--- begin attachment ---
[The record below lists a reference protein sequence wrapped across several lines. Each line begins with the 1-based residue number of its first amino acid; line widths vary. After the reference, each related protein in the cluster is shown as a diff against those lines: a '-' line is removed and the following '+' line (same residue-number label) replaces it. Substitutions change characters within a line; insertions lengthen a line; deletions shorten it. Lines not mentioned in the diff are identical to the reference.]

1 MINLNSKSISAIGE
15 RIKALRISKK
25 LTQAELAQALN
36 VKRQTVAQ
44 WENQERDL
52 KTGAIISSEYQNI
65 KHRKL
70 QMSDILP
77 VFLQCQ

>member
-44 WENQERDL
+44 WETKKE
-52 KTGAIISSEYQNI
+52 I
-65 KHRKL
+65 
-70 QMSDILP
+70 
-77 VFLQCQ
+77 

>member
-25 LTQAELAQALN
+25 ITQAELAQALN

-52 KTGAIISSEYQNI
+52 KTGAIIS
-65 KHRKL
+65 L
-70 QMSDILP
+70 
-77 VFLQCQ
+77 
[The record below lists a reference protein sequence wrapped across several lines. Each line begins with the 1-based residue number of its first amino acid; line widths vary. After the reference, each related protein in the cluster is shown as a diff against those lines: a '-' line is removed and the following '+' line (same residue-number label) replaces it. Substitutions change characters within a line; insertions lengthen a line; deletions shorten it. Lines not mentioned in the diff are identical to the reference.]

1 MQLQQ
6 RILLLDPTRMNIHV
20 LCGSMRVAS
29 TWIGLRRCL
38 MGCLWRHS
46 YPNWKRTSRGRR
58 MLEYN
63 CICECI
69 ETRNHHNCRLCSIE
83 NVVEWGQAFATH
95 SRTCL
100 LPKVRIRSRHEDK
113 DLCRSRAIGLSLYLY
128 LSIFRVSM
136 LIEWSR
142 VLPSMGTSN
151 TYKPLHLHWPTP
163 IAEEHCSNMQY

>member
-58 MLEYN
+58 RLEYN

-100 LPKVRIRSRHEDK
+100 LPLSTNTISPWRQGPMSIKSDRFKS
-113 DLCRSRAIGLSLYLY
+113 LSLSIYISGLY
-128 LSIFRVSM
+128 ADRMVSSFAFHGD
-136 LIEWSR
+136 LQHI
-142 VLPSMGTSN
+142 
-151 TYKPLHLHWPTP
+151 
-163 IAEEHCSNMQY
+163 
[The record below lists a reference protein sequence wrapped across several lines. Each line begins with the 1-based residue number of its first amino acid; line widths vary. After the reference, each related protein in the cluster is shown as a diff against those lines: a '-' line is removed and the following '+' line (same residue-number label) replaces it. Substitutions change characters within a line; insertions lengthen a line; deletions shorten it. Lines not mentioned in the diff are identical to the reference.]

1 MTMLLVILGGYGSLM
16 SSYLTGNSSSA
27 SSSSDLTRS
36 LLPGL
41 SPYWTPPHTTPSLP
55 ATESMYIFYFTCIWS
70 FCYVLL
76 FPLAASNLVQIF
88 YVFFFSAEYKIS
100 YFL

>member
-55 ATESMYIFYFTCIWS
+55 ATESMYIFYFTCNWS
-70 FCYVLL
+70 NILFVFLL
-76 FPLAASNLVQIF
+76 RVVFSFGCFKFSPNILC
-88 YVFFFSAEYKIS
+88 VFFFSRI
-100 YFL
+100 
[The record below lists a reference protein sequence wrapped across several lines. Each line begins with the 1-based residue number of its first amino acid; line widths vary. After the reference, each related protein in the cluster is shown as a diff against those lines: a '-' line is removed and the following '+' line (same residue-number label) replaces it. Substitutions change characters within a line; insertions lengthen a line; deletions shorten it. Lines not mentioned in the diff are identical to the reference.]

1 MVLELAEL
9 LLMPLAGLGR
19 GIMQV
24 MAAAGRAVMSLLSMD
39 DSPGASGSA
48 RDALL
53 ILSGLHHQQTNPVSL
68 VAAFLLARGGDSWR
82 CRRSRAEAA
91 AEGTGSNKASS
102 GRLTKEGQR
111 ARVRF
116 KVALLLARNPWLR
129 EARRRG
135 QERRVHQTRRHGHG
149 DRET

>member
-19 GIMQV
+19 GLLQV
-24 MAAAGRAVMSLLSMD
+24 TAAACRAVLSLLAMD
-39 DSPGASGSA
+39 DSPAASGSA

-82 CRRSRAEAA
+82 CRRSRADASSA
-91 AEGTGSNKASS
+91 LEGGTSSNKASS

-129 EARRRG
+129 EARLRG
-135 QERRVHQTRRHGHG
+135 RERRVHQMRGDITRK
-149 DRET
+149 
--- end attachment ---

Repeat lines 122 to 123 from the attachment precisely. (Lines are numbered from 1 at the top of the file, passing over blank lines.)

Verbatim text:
+135 RERRVHQMRGDITRK
-149 DRET